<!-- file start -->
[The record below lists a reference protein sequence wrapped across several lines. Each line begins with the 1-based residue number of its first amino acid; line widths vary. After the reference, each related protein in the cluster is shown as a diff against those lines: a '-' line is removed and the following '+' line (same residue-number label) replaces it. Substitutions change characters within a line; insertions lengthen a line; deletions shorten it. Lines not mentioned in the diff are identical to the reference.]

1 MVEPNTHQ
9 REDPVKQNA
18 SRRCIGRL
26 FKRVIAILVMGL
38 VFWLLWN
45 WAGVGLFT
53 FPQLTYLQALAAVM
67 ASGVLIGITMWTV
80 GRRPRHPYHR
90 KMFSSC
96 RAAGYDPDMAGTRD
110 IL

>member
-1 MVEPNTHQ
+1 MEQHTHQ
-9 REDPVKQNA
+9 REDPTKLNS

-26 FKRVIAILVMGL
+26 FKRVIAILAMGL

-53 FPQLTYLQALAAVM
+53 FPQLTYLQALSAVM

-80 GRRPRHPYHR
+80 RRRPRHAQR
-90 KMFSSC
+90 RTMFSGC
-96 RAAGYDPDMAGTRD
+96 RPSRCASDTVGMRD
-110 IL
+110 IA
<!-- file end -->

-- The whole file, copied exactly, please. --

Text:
[The record below lists a reference protein sequence wrapped across several lines. Each line begins with the 1-based residue number of its first amino acid; line widths vary. After the reference, each related protein in the cluster is shown as a diff against those lines: a '-' line is removed and the following '+' line (same residue-number label) replaces it. Substitutions change characters within a line; insertions lengthen a line; deletions shorten it. Lines not mentioned in the diff are identical to the reference.]

1 MVEPNTHQ
9 REDPVKQNA
18 SRRCIGRL
26 FKRVIAILVMGL
38 VFWLLWN
45 WAGVGLFT
53 FPQLTYLQALAAVM
67 ASGVLIGITMWTV
80 GRRPRHPYHR
90 KMFSSC
96 RAAGYDPDMAGTRD
110 IL

>member
-1 MVEPNTHQ
+1 MEQHTHQ
-9 REDPVKQNA
+9 REDPTKLNS

-26 FKRVIAILVMGL
+26 FKRVIAILAMGL

-53 FPQLTYLQALAAVM
+53 FPQLTYLQALSAVM

-80 GRRPRHPYHR
+80 RRRPRHAQR
-90 KMFSSC
+90 RTMFSGC
-96 RAAGYDPDMAGTRD
+96 RPSRCASDTVGMRD
-110 IL
+110 IA